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Oil pressure keeps rising on markets

Markets could again be buffeted by year-end crosscurrents and positioning ahead of the Fed, but oil may have the final say Thursday.

There are just a few data releases Thursday, including initial claims and import prices at 8:30 a.m. ET. The federal budget is released at 2 p.m. At 10:30 a.m. the government releases supply data on natural gas, down 5.5 percent so far this week on warm weather. There is a $13 billion 30-year bond auction at 1 p.m.

"Oil is calling the tune, but the selling is very, very broad," said Art Cashin, director of floor operations at the NYSE for UBS. "The financials are down, and a whole variety of things. If it weren't for the two merger guys in the Dow (DuPont and Dow) the Dow would be down a lot more too."

A trader works on the floor of the New York Stock Exchange.
Getty Images
A trader works on the floor of the New York Stock Exchange.

Cashin made the comment during Wednesday's trading, but all financial markets were focused on crude, which was higher early before ending at a new six-year low. West Texas Intermediate oil futures for January finished at $37.16 per barrel, down 35 cents. Since Friday, when OPEC chose to maintain market-based pricing, oil is down more than 11 percent.

"Bonds are moving on the risk on, risk off sentiment, which is coming from oil through stocks," said Ian Lyngen, senior currency trader at CRT Capital.

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Brown Brothers Harriman's chief foreign exchange strategist, Marc Chandler, said oil was unusually influential in all markets, including currencies, but the tight correlation between all markets and oil should be short-lived. "It's gone through $40 so convincingly that a lot of people are talking about $25," he said.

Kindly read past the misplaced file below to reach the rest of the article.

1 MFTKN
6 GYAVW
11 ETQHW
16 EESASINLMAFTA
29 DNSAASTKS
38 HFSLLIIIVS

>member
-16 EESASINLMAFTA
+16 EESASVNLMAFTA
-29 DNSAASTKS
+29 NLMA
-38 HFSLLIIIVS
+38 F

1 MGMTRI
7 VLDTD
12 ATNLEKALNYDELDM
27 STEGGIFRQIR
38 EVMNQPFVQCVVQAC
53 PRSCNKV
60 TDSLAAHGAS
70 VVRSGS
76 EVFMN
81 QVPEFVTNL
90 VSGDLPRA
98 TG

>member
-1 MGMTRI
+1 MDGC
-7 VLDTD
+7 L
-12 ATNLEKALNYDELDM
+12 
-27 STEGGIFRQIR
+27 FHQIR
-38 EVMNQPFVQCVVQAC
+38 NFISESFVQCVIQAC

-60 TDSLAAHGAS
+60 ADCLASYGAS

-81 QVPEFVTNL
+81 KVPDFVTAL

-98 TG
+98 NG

Stocks swung wildly Wednesday with the Dow making triple-digit moves in both directions, as the dollar fell. The Dow ended the day down 75 points at 17,492, and the S&P 500 was off 15 at 2,047. Treasury yields finished lower, as investors bought bonds. The euro hit a high of $1.1041 against the dollar, its highest level since Nov. 2.

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"I'm not completely surprised to see these moves, especially as we move to the end of the year," said Vassili Serebriakov, currency strategist with BNP Paribas. "There's still a strong after affect from the ECB last week. The market got caught in positioning the wrong way, and it's probably still feeling the pain from that as well."

The European Central Bank last week disappointed markets with a less aggressive than expected easing package. The euro rallied hard against the dollar but gave back some gains after ECB President Mario Draghi sought to reassure markets.

"This is really a dollar move rather than a euro move, a sterling move, a yen move. I think it's position squaring," said Chandler. "They're long dollar and are getting out of dollar positions."

He said at the same time investors don't want to get short dollars, with the Fed expected to raise interest rates next week for the first time in nine years. But the dollar's move, thanks to the ECB, may make it easier for the Fed in its decision to hike rates, as it has been concerned about dollar strength. Chandler said it's now less likely the rate hike would trigger a "sell the news'" reaction in the greenback.

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Traders will be also watching action in the final IPO of 2015. Atlassian will trade on the Nasdaq after pricing higher than expected. The Australian company raised $462 million worth of stock and established a market value of $4.4 billion.

In the bond market, Visa issued about $16 billion in debt in one of the biggest offers ever Wednesday, according to Informa Global Markets. Traders expect bond issuance to quiet down, as it does at this time every year.

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